Lobster season is now open, and initial reports have been good with about a 50% legal size in the hoop catches reported. This is usually the case early in the season, with more larger lobsters in the mix. As the season moves forward, the legal-to-short catch will most likely settle into the 3-to-1 or 4-to-1 ratio. Hoop nets work best when placed near reefs or jetties and baited with oily species of fish, like bonito or sardines. Spiny lobsters are unlike Maine lobsters in that they have no ‘home den’ that they return to after foraging at night. Both are nocturnal, hiding in rocks during the daylight hours, but spiny lobsters march up to a half mile every night and seek the first structure in which to hide as daylight approaches. The most successful hooping is done from the evening after dusk and into the wee hours of the morning before dawn, and when the tidal change is slower with less movement and current. As they will forage into the shallows, one does not need to go far offshore to find them, and most caught locally are in 15 to 40 feet of water.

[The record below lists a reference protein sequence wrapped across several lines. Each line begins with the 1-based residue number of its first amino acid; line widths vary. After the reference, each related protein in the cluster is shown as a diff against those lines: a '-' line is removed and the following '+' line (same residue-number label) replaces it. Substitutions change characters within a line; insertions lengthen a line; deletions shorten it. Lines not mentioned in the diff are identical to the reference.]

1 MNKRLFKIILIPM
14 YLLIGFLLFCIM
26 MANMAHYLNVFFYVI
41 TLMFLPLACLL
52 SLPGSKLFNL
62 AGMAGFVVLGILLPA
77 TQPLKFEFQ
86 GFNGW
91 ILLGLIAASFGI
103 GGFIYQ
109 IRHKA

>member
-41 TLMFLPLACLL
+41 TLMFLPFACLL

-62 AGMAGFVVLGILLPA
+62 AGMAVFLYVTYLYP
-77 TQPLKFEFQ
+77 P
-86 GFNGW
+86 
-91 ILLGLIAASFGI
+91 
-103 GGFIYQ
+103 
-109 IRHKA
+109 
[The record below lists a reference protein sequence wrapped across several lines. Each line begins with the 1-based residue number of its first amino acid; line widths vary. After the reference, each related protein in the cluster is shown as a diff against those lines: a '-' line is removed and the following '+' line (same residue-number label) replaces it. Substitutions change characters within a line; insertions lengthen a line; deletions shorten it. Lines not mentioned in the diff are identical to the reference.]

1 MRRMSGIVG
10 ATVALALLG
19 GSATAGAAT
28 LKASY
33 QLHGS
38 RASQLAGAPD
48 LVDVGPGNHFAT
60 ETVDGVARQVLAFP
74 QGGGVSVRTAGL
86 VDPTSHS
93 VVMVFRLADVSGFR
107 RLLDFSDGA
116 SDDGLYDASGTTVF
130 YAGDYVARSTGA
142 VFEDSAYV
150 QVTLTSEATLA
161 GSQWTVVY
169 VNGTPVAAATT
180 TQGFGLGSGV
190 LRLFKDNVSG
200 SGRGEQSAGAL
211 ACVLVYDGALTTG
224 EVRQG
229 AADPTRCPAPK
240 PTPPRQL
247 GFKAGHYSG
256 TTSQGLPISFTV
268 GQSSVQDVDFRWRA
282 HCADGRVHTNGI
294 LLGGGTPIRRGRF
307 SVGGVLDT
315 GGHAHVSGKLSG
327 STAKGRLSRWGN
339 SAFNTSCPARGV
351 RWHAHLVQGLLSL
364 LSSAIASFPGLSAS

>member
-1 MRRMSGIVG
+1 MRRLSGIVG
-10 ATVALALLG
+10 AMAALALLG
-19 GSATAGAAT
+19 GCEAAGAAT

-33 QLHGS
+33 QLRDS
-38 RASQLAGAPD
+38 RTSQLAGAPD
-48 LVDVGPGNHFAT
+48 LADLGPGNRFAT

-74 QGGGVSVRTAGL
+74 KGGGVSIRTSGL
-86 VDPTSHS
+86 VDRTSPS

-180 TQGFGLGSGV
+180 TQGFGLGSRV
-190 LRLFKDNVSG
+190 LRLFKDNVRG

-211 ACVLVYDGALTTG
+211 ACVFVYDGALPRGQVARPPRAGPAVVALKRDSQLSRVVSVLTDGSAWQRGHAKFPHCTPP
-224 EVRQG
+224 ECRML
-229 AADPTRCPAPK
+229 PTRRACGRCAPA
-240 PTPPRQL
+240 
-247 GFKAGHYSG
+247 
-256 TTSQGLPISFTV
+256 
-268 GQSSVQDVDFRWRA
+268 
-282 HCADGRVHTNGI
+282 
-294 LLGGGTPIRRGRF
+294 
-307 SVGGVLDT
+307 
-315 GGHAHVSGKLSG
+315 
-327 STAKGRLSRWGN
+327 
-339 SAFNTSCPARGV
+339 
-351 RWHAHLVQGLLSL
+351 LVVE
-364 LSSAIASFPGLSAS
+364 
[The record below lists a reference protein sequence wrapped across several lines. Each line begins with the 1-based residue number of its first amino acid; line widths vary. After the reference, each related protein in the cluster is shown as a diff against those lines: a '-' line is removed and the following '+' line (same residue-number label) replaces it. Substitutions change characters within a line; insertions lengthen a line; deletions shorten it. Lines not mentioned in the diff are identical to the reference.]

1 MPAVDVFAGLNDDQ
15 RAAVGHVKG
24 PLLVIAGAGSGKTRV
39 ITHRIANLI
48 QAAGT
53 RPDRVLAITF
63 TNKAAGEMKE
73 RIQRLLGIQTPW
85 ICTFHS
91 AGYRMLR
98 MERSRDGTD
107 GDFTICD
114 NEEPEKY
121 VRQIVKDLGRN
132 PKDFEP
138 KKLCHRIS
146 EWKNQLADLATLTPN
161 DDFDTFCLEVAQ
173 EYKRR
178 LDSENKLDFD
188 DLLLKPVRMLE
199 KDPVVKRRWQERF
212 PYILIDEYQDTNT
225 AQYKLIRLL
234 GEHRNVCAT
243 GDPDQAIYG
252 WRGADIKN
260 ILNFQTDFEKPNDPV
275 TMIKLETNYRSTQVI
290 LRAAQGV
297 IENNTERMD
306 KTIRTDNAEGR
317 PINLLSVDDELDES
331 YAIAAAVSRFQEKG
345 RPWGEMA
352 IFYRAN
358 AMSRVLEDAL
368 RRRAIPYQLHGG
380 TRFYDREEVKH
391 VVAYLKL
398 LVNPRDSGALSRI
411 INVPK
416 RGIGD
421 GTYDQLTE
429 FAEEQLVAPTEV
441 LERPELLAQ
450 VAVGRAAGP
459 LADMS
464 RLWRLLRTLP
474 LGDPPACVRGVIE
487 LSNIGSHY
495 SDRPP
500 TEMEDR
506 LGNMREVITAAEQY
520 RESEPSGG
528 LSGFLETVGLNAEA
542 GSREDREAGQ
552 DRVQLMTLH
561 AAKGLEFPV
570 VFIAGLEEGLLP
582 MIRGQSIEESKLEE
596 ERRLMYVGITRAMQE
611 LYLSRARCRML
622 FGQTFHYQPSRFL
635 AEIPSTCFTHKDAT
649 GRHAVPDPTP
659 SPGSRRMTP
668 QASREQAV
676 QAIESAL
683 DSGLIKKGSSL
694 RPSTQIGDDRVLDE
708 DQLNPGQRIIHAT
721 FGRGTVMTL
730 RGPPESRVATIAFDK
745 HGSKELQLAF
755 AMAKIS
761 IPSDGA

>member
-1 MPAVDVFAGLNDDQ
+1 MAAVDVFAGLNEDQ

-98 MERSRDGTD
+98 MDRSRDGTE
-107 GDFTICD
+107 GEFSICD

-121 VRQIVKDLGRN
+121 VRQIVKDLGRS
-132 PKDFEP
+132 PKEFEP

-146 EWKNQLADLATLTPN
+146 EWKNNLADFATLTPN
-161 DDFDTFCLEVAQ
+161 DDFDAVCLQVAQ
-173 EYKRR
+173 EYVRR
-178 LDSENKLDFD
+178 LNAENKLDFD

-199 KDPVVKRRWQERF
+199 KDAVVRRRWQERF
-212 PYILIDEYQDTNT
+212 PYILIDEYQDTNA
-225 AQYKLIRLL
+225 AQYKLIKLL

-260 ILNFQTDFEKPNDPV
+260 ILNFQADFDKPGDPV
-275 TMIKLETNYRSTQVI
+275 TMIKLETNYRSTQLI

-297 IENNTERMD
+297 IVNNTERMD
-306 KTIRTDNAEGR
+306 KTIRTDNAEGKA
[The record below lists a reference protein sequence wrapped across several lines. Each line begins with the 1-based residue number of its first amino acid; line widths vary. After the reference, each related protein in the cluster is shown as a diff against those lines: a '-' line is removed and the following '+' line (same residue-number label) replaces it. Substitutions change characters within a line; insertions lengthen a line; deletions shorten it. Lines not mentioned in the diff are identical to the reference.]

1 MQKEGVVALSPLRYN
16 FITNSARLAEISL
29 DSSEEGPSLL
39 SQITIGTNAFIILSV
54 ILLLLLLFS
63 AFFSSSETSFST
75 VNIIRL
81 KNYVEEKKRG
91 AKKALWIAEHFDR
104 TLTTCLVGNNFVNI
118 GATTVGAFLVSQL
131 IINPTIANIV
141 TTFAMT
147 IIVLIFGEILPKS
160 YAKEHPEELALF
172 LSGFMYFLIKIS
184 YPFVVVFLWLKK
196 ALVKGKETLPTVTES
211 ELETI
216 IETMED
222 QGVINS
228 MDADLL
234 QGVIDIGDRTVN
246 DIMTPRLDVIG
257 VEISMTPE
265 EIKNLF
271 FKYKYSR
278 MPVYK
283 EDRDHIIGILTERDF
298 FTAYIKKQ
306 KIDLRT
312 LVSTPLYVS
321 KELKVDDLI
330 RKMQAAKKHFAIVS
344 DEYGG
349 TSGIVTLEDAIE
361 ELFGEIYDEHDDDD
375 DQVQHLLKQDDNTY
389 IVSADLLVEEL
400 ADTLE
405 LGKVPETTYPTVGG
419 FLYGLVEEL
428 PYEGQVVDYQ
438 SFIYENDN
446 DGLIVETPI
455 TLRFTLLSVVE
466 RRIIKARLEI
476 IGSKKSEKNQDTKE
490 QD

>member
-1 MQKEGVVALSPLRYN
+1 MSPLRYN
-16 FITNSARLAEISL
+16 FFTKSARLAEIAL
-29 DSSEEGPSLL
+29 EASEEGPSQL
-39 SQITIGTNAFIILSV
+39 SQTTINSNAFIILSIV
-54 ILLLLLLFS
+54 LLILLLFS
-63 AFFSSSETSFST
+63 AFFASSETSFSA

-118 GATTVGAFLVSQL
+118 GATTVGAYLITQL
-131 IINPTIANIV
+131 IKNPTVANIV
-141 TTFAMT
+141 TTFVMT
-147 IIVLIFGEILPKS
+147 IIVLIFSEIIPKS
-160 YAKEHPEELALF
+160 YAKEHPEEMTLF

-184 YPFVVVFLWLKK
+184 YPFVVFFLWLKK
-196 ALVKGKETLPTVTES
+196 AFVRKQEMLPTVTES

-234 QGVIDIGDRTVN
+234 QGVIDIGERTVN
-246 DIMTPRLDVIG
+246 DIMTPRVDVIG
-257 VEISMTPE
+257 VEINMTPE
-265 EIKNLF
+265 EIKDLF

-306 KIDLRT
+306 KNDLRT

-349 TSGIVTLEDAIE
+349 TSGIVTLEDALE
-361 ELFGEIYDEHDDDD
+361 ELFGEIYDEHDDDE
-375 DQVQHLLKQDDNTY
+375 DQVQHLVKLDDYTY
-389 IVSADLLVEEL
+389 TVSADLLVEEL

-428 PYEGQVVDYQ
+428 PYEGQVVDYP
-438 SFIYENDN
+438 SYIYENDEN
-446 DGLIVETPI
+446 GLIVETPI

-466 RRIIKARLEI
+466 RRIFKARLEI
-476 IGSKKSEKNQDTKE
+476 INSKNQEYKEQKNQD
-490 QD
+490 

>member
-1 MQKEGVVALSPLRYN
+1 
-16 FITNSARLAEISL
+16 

One last note in the local fishing news. Sadly, on opening night for lobster season, San Diego lost another fishing icon, Fox Ludwig. Fox was a past president of the San Diego Rod and Reel Club and was instrumental in fundraising and other fishing events in the community. Known for his kind heart, love of fishing, and deep voice, he often was the speaker and host for events and raffles held by the club, and though he enjoyed the breadth of fisheries and species within, was especially keyed into catching halibut…so much so, he named his boat ‘Butt Time’. Fox Ludwig went out doing what he loved, and was hooping lobster when he suffered a fatal heart attack on September 29. Rest in Peace, Fox, you will be deeply missed, especially in the San Diego fishing community within which you did so much good work.

They’re out there, so go get ‘em!

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Yellowtail caught from the rocks at Punta Banda just south of Ensenada.(left)